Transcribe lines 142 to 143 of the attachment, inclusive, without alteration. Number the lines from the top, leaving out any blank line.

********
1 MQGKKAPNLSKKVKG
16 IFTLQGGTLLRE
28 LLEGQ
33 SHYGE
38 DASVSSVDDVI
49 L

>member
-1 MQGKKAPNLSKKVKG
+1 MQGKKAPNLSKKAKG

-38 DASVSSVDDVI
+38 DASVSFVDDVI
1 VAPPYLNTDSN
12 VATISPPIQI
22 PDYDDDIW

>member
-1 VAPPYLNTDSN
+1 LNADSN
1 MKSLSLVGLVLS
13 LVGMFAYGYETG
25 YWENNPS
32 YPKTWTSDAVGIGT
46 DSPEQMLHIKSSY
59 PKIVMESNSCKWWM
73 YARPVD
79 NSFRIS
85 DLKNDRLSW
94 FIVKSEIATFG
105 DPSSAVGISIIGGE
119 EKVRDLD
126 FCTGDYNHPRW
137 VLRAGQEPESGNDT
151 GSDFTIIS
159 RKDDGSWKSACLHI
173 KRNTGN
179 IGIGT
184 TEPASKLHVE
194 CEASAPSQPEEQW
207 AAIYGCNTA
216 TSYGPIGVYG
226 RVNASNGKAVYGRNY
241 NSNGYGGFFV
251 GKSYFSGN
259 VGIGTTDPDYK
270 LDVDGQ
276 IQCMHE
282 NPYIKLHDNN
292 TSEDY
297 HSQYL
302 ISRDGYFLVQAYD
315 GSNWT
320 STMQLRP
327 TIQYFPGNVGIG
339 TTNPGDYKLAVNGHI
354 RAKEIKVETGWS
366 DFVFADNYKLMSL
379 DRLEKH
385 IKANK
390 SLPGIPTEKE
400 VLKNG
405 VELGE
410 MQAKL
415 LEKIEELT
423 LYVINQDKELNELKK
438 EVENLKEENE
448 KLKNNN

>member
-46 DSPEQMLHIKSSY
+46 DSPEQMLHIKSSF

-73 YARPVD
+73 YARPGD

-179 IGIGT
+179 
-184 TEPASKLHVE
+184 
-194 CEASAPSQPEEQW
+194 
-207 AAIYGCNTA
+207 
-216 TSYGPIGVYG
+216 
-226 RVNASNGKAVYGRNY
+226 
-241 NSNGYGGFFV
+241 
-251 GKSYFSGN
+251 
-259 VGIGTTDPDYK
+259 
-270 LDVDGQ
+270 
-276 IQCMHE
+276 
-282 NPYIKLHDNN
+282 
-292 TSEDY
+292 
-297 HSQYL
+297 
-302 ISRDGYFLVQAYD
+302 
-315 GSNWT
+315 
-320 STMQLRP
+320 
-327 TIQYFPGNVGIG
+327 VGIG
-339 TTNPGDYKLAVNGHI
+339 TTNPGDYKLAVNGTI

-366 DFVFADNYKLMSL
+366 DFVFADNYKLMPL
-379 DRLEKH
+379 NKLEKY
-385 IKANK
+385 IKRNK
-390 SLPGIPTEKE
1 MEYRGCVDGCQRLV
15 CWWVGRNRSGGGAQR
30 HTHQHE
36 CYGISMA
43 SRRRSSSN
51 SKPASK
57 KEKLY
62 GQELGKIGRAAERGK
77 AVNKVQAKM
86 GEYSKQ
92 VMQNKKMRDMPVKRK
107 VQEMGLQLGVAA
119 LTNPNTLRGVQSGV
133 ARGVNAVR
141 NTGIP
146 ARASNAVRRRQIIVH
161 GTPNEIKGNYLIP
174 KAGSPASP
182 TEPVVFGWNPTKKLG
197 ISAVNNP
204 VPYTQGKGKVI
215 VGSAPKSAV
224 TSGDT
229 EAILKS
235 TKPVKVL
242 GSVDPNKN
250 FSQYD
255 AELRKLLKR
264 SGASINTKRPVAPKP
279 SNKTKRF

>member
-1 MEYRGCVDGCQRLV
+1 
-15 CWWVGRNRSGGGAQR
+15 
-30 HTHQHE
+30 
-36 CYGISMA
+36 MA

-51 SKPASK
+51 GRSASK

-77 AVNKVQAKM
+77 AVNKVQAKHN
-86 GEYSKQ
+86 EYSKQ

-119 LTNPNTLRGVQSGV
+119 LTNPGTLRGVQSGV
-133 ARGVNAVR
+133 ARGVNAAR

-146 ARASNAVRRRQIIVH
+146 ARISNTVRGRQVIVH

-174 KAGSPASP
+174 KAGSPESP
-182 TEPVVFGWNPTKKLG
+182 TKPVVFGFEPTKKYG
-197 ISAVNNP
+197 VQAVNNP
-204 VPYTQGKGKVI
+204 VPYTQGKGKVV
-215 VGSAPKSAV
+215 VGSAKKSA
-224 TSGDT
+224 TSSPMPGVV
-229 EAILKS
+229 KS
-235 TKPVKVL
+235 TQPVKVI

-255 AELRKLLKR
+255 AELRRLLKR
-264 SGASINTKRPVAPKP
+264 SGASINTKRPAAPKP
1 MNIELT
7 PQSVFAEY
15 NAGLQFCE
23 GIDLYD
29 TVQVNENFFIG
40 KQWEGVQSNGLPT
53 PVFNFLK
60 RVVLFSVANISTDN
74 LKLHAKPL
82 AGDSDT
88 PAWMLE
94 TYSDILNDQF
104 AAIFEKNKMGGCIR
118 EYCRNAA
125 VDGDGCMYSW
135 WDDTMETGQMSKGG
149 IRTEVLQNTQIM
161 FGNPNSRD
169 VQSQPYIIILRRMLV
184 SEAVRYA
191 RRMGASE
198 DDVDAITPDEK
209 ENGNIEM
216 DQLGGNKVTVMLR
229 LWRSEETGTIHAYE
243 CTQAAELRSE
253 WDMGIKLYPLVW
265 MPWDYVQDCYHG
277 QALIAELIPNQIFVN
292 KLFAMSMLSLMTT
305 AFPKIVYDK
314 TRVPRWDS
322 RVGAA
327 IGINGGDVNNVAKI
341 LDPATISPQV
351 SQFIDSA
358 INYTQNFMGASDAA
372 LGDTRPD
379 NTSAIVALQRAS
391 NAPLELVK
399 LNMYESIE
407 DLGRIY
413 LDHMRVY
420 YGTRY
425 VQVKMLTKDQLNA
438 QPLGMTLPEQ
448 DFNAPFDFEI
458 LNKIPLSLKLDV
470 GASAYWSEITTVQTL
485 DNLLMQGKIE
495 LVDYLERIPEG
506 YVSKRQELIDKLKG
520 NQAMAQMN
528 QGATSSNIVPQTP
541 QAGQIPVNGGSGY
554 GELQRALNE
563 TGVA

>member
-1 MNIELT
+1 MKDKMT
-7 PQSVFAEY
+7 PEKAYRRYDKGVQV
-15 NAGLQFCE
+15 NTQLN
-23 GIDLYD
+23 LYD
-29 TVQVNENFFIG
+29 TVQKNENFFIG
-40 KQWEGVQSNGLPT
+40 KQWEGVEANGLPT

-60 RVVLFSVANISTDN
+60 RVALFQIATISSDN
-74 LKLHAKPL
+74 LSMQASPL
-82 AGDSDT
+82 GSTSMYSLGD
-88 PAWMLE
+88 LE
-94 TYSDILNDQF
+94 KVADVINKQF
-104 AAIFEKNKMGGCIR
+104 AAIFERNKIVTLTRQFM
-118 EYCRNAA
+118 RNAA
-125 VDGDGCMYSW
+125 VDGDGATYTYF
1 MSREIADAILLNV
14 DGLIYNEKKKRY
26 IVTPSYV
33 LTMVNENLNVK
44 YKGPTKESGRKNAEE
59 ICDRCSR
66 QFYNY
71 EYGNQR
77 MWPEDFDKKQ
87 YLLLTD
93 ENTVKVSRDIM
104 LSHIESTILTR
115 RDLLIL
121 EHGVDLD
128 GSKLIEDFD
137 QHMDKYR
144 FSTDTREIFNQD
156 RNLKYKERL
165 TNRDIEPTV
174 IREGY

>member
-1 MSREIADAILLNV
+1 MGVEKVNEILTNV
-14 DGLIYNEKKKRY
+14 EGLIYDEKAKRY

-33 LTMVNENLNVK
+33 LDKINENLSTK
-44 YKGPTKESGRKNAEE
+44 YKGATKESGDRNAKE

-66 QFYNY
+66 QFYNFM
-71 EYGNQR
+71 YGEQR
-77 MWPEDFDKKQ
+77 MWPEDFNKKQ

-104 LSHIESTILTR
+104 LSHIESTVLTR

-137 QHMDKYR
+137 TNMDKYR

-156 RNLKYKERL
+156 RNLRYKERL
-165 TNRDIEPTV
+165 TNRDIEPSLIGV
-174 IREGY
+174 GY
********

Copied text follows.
250 FSQYD
255 AELRKLLKR